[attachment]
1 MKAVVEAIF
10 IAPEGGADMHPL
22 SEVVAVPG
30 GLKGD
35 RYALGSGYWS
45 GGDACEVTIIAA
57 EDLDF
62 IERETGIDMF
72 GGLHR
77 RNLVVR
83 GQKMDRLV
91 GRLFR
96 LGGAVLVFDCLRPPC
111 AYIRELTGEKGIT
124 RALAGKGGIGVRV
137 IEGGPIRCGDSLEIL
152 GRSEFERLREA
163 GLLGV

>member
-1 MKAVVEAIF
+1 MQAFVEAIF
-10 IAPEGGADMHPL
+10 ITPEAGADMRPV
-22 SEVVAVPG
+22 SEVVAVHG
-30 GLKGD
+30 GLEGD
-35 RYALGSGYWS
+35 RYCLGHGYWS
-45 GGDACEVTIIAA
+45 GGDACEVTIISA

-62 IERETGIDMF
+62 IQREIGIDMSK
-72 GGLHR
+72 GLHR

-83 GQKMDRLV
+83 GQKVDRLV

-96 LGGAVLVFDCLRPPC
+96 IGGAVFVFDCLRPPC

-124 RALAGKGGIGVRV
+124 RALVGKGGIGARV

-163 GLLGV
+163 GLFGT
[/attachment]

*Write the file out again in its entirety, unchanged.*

1 MKAVVEAIF
10 IAPEGGADMHPL
22 SEVVAVPG
30 GLKGD
35 RYALGSGYWS
45 GGDACEVTIIAA
57 EDLDF
62 IERETGIDMF
72 GGLHR
77 RNLVVR
83 GQKMDRLV
91 GRLFR
96 LGGAVLVFDCLRPPC
111 AYIRELTGEKGIT
124 RALAGKGGIGVRV
137 IEGGPIRCGDSLEIL
152 GRSEFERLREA
163 GLLGV

>member
-1 MKAVVEAIF
+1 MQAFVEAIF
-10 IAPEGGADMHPL
+10 ITPEAGADMRPV
-22 SEVVAVPG
+22 SEVVAVHG
-30 GLKGD
+30 GLEGD
-35 RYALGSGYWS
+35 RYCLGHGYWS
-45 GGDACEVTIIAA
+45 GGDACEVTIISA

-62 IERETGIDMF
+62 IQREIGIDMSK
-72 GGLHR
+72 GLHR

-83 GQKMDRLV
+83 GQKVDRLV

-96 LGGAVLVFDCLRPPC
+96 IGGAVFVFDCLRPPC

-124 RALAGKGGIGVRV
+124 RALVGKGGIGARV

-163 GLLGV
+163 GLFGT